Some folks will break the bank for a chance to meet a famous politician. Kids will tear down the door simply to stand within 50 feet of a rock music star. [...] But I'd like to think that in my mature years, the people I revere are writers and historians who help me make sense out of the world I live in. Or at least, like the late Steven Ambrose, entertain me while informing me.
(Entertain, me baby! I'm a big time history reader - shake your stuff, talespinner. I'm paying the bills here, sweetheart - make daddy happy.)
Sorry for the outburst. Returning to the subject of James "the man in the wrap-around shades" McPherson, this Ohioan notes that:
McPherson is the author of "Battle Cry of the Republic," the best, most informative single volume of Civil War history ever written.
McPherson's books fill my shelves.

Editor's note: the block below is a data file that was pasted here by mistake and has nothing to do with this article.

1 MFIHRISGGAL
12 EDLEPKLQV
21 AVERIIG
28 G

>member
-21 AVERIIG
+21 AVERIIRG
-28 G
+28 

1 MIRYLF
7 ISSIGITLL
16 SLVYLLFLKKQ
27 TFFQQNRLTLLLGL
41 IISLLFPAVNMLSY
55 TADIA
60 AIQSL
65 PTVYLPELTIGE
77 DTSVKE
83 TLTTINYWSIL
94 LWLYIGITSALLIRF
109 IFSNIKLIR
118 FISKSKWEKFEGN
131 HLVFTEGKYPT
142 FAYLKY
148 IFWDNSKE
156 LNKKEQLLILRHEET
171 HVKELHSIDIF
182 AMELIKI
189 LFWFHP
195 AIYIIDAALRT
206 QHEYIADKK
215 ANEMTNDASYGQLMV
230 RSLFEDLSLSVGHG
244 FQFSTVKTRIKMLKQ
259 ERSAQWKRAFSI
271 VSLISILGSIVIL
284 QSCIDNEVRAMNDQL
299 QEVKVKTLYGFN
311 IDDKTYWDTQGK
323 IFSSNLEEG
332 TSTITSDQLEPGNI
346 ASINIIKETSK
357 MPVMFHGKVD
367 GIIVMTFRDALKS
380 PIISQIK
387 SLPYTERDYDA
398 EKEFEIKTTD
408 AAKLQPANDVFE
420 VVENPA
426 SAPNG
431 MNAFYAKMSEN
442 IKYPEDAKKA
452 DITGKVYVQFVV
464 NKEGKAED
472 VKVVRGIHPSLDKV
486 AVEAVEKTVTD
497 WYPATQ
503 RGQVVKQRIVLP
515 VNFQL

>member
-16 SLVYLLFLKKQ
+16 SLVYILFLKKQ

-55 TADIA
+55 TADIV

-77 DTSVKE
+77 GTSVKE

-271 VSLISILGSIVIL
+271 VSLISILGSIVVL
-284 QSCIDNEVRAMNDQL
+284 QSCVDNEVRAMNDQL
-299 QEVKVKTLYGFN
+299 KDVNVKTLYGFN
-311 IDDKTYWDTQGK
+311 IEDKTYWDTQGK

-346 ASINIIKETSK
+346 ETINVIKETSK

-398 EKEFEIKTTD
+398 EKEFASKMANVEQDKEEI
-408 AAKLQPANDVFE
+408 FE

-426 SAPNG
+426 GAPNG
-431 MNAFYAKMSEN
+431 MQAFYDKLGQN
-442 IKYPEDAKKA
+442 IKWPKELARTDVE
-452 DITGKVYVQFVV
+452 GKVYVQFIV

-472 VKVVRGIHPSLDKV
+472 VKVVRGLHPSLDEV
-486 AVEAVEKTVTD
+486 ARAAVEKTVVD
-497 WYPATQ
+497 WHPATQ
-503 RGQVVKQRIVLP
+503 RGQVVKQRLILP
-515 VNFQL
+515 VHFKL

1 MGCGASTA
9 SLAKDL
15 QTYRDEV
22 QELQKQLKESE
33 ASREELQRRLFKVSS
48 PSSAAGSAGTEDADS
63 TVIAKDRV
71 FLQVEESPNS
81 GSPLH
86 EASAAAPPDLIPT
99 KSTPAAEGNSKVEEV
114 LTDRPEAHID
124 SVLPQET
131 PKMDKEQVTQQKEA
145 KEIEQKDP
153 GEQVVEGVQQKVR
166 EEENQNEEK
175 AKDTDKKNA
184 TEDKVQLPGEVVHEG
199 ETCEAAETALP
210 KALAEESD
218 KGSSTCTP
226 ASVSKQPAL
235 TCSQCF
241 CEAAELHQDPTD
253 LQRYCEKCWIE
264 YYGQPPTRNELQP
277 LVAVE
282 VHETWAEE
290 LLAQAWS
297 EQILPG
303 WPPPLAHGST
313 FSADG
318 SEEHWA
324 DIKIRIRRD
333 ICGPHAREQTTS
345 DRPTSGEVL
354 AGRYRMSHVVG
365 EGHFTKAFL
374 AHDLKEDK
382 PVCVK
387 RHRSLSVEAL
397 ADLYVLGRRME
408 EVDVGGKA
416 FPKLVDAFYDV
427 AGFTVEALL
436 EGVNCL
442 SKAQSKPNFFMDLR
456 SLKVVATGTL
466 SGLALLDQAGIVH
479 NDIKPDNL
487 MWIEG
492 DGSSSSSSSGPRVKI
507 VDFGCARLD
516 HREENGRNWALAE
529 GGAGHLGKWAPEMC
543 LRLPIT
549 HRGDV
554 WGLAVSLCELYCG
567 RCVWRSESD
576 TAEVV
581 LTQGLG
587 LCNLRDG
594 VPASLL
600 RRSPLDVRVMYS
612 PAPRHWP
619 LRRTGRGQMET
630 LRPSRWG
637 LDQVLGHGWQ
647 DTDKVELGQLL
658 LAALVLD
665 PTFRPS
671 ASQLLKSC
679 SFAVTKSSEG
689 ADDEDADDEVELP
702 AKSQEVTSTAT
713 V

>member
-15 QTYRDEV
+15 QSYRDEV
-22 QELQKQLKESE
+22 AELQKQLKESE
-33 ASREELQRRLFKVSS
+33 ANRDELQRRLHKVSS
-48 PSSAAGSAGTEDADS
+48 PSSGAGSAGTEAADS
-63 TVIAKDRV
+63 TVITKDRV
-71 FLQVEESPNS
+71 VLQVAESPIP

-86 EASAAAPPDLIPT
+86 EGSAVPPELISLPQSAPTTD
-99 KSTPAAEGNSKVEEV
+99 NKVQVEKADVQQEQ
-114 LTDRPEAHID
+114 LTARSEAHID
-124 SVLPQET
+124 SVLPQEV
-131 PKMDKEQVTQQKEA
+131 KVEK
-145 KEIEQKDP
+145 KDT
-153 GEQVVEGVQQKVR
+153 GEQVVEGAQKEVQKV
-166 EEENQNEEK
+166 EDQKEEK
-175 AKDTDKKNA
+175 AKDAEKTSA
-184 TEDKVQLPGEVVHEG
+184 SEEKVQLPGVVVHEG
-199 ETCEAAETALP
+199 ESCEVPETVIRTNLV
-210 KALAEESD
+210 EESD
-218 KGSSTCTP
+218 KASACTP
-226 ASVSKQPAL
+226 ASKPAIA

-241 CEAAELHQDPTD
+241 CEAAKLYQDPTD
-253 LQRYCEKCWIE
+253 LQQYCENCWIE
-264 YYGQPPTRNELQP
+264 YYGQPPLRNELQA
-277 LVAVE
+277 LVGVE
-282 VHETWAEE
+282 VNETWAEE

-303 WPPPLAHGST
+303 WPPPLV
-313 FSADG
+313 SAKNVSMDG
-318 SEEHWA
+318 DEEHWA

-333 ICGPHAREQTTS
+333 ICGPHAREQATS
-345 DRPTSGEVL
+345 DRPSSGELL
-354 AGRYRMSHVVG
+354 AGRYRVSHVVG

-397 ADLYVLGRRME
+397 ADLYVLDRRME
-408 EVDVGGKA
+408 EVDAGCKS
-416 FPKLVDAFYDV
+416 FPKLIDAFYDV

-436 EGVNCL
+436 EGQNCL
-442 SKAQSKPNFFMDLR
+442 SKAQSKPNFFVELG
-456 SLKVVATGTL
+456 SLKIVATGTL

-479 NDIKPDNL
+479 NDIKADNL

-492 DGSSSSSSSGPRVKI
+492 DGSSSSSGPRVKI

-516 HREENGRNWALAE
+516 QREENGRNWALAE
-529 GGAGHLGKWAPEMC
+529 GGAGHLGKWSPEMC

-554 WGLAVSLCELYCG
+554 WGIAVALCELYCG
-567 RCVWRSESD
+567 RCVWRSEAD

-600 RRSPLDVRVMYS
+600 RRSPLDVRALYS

He views the American experience from Jamestown to the Cold War from every angle.
He has made some of the most complex aspects of our American story fairly clear to me.
... meeting a writer who has given me so much information in such an entertaining way is going to be fun.
I don't idolize writers.
Which brings me to the prerennial question of why people read such as McPherson or Ambrose. Let's just say that in this case, at least, we are clearly dealing with a seeker of baseline information who is self-conscious about needing to be entertained.
And did you notice that he consistently refers to McPherson as a writer, not as a scholar.
We're making progress. Yes we are.
Next week we'll look at the levels of McPherson's current book sales as an indication of major (positive) shifts occurring in Civil War publishing.